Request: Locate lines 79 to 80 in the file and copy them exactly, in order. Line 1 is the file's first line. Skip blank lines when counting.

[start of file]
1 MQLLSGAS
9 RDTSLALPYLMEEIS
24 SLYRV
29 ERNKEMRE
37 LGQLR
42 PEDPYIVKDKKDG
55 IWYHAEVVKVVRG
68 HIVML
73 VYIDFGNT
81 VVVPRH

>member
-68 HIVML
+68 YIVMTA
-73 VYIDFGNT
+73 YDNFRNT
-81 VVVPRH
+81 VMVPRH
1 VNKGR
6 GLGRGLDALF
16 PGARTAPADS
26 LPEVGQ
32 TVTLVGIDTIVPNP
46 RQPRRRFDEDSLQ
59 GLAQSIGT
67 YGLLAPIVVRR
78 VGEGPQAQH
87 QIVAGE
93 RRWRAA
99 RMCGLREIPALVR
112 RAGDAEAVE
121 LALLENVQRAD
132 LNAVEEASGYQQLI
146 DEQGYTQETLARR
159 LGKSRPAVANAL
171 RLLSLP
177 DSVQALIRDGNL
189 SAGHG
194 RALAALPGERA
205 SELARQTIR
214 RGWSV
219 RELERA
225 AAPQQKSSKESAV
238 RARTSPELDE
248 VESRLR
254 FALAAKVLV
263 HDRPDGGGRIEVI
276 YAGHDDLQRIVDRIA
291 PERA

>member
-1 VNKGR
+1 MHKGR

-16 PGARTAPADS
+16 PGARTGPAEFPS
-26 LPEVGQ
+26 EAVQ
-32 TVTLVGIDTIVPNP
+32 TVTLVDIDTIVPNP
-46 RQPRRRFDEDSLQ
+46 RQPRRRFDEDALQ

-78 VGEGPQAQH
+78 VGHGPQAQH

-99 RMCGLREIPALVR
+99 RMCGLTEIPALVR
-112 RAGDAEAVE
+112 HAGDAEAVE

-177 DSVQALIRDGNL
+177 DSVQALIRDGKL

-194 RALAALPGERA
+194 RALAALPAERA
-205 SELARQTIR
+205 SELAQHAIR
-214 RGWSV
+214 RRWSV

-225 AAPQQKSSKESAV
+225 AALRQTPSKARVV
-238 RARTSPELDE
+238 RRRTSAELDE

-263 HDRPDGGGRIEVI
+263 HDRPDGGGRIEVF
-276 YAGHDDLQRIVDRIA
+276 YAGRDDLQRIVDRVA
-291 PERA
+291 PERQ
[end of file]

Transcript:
+263 HDRPDGGGRIEVF
-276 YAGHDDLQRIVDRIA